‘vsdflow’ on CentOS is ready

to build the shell script for ‘vsdflow’ on CentOS, and finally I have the first cut ready. You just need to follow steps given in below link for CentOS, and all opensource EDA tools (PNR, STA, Layout, LVS) will be installed on your system. There are 2 testcases (picorv32 and spi_slave) inside the below link to test whether all tools have been installed or not. After running the shell script in below link, you need run the testcase

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Paper 3: Coverage Driven Functional Verification on RISC-V Cores

Design Verification is critical to proving functional correct- ness and establishing confidence in a design. Several stud- ies from industry and academia, particularly over the course of the last two decades, have explored various verifica- tion methodologies that fall somewhere between dynamic or purely static formal approaches.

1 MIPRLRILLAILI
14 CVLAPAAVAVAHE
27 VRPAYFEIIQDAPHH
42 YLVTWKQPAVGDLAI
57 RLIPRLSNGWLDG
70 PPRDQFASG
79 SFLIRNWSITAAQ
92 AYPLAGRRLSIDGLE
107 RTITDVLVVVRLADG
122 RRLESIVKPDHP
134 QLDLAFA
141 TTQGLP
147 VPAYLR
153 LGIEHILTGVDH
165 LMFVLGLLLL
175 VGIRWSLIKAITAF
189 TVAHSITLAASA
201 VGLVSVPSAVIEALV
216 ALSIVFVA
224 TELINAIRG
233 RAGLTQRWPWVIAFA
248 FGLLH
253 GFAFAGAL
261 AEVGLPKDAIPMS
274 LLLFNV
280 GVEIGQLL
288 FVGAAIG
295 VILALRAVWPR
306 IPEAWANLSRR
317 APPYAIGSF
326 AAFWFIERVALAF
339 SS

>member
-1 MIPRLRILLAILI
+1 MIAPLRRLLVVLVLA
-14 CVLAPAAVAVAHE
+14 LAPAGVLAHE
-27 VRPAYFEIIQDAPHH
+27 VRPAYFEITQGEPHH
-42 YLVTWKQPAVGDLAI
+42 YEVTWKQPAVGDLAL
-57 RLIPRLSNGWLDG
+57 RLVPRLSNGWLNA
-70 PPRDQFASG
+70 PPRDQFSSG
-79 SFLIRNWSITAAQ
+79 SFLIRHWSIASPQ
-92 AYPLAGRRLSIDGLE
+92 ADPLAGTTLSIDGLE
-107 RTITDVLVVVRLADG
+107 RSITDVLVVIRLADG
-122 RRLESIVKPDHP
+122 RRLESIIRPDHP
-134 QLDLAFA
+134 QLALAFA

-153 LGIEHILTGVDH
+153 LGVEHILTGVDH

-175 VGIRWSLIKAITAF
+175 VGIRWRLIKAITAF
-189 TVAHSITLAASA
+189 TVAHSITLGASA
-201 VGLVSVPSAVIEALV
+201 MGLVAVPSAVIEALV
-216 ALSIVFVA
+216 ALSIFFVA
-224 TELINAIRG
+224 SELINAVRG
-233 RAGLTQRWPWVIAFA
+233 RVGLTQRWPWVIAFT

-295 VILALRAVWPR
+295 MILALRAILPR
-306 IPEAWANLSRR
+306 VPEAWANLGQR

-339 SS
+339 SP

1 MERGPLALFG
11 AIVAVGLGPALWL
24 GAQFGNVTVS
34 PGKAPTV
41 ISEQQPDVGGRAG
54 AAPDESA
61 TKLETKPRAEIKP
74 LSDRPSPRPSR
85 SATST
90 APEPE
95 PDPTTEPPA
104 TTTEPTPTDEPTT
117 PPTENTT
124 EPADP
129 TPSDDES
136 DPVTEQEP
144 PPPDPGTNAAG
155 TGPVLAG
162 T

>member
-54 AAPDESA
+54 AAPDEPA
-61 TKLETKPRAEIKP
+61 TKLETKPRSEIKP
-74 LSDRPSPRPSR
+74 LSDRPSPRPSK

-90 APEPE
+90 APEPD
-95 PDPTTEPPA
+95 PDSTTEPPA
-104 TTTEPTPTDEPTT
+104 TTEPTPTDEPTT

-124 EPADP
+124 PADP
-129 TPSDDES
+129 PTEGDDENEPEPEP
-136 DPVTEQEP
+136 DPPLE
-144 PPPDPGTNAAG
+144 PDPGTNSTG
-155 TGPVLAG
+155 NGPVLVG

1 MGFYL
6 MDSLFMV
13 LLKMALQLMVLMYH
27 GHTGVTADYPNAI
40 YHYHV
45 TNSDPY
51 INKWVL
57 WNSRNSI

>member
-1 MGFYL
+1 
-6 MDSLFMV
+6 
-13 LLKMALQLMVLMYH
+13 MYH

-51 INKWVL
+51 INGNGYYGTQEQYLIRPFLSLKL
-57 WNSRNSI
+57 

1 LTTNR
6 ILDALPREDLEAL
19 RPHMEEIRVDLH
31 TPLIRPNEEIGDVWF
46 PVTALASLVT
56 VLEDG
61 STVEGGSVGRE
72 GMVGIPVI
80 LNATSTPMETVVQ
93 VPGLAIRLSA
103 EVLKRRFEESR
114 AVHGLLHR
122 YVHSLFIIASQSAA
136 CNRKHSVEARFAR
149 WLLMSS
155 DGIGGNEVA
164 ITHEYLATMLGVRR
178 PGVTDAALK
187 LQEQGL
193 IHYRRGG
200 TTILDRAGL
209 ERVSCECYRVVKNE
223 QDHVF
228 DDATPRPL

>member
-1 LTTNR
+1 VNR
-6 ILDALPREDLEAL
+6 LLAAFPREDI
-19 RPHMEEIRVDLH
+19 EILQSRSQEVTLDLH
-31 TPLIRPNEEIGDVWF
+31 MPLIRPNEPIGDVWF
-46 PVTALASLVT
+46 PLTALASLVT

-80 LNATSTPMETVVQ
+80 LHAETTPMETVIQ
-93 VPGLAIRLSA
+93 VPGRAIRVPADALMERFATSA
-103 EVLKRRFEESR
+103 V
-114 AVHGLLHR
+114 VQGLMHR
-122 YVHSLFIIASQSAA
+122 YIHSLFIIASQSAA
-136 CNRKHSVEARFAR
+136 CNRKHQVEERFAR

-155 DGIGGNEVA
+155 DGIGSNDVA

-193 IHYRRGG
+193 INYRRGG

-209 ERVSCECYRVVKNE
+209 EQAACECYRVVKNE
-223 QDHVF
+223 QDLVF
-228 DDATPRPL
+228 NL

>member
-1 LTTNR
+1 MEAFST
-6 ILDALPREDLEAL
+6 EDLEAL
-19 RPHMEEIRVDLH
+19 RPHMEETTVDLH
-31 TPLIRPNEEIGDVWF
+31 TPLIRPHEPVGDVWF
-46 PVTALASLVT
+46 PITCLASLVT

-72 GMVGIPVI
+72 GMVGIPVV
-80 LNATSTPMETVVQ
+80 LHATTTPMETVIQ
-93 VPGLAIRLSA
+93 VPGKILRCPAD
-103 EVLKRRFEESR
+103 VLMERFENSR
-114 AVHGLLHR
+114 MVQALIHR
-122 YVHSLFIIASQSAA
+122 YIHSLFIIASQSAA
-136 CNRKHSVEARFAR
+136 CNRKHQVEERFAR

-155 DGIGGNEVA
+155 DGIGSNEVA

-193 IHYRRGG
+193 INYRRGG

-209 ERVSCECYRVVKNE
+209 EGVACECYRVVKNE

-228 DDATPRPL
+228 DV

System-on-Chips (SoCs) today have become extremely complex structures housing heavily optimized cores, count- less peripherals, and large interconnect fabrics. Even re- stricting ourselves to just verifying the microprocessor, the state space to be verified is enormous and cannot be exhaus- tively explored in any finite amount of time. Manually writ- ten tests, while effective at capturing some complexities of design intent, suffer from the fact that they are expensive in cost and time required to develop them. Random stimulus methods perform better because they eventually cover many cases. Most new ideas in dynamic verification over the last two decades have largely been towards semi formal verifi- cation methodologies such as coverage driven verification and constrained test generation. In this paper, we explore an approach to dynamic functional verification that we use at the RISE lab, IIT Madras for the verification of the RISC-V based Shakti cores.

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